I just received my copy of Richard Middleton's interesting book "Man powered bullets".
It was printed before I got into slingshots (book is from 2005), so none of my devices are mentioned :-)
But there is one thing mentioned right at the start that got me thinking: The pendulum test.
Mr. Middleton's conclusion is that man powered bullets will always be slow (in comparison), but can be very heavy.
The formula for energy is e = 0,5*mass * speed * speed. So even a .22lr bullet will show much more energy than even my strongest slingshots - because the speed is squared in the energy formula and only half of the weight counts. Yet when fired into ballistic gelatin or even into water, the slingshot ball will cause a lot more damage and travel more far.
Mr. Middleton employs a different kind of test. He uses a pendulum and shoots against the lower end of it. The more it swings, the more momentum got transferred.
And it happens that a slingshot ball will move the pendulum much more than an air gun pellet or even a .22lr. And he uses fairly weak slingshots.
Momentum, as Mr. Middleton points out, is just mass times speed.
Let us compare.
The .22lr (I am using a yellow jacket HP hispeed type now) flies at 440 m/s and the bullet weights 2 gramms.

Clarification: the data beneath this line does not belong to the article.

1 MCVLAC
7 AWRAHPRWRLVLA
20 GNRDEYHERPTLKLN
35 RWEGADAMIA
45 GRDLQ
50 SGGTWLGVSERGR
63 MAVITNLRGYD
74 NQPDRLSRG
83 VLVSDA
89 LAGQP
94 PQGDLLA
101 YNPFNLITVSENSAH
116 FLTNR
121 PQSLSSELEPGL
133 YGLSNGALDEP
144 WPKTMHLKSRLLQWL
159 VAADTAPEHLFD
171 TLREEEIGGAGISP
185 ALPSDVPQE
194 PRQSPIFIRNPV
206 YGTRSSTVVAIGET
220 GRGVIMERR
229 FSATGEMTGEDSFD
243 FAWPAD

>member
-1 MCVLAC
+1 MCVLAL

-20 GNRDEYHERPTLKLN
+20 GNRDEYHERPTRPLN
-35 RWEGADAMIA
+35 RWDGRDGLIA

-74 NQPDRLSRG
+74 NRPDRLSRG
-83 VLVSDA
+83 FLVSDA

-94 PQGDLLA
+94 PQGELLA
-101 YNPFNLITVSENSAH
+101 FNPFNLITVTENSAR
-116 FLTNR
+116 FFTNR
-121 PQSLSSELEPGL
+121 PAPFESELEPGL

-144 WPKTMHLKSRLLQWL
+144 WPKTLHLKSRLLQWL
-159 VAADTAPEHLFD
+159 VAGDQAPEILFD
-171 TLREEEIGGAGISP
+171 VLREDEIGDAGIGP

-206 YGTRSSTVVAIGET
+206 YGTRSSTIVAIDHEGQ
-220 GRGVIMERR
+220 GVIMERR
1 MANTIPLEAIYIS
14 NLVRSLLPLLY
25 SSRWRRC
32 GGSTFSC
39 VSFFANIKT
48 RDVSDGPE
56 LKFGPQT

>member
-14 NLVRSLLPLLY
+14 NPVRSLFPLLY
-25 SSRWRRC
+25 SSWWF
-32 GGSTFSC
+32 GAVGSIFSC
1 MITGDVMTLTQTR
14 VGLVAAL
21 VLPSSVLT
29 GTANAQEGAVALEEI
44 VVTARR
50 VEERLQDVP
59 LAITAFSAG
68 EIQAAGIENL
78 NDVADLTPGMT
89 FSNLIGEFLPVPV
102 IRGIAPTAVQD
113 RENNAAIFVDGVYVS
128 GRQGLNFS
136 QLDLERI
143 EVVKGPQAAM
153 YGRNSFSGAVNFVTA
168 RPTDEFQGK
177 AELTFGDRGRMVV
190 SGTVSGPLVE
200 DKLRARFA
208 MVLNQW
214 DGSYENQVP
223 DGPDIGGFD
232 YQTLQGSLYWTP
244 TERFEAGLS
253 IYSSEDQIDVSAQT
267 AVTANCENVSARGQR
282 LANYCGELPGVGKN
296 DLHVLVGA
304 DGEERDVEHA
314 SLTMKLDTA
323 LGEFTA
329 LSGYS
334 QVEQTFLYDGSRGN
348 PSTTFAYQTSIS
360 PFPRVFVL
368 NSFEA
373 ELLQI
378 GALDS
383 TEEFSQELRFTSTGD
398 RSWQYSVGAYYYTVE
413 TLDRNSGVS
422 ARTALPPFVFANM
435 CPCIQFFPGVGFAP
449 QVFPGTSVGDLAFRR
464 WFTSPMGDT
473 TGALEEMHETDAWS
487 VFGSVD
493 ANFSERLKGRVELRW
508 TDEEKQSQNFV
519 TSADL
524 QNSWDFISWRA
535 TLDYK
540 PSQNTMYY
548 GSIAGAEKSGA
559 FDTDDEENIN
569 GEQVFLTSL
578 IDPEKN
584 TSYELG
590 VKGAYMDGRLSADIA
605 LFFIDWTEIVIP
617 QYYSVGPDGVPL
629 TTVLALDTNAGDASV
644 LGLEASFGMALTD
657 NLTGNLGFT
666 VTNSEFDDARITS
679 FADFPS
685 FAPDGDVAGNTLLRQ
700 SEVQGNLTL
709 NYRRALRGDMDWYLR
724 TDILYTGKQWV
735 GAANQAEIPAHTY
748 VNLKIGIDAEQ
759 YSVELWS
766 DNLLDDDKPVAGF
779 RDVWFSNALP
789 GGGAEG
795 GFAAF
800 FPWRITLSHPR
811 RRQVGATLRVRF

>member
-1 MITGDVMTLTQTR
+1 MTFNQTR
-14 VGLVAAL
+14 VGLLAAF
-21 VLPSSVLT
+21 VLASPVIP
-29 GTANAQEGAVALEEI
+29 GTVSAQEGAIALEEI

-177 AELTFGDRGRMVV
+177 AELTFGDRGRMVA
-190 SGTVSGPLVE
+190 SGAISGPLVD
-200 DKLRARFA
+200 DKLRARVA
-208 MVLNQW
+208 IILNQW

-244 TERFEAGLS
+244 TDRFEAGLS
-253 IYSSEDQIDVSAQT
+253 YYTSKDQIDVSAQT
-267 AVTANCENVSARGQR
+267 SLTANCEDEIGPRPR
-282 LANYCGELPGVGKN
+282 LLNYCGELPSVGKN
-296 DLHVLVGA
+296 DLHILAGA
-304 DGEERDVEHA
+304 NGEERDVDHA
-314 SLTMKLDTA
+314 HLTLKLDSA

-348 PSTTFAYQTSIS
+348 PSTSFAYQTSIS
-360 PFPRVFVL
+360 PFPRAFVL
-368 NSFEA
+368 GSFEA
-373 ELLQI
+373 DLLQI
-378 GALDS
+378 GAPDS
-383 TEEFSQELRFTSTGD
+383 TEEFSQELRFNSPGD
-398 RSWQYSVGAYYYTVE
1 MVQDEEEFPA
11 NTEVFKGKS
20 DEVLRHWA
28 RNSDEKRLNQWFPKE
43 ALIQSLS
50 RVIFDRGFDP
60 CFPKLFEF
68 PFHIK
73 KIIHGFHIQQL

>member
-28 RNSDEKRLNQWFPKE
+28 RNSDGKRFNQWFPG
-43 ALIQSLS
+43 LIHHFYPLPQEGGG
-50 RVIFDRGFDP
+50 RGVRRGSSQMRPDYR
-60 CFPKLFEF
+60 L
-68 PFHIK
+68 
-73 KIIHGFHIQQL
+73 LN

That is 194 Joules of energy.
My strongest handhelds shoot a 36 gramm .75 lead ball at 75 m/s.
That is 101 Joules.
So one could assume that the .22 is almost twice as powerful. But let us look at the momentum side.
.22 HP HS long rifle: 0.88 Newton
.75 "slingshot": 2.7 Newton
The pendulum swings out three times more far when you hit it with a slingshot (albeit a serious one).
So not only does the slingshot ball outperform the .22lr Hispeed, it even outperforms a .38 Special - which has 319 Joules of energy, but delivers only 2.13 Newton of momentum.
The slingshot is - momentumwise - on par with the 9 mm Luger (9x19 Parabellum), which brings 2.9 Newton, and just a bit under the mighty .45 ACP (3.4 Newton).
Of course the high speed of the firearms bullets have a lot of advantages. They don't drop as fast when you shoot long distances. The have way better penetration through fabric, skin and bone. But if you look at how much momentum they transfer, slingshots can compete pretty good.
PS: I recommend the book! Worth every penny, and you will have a good time.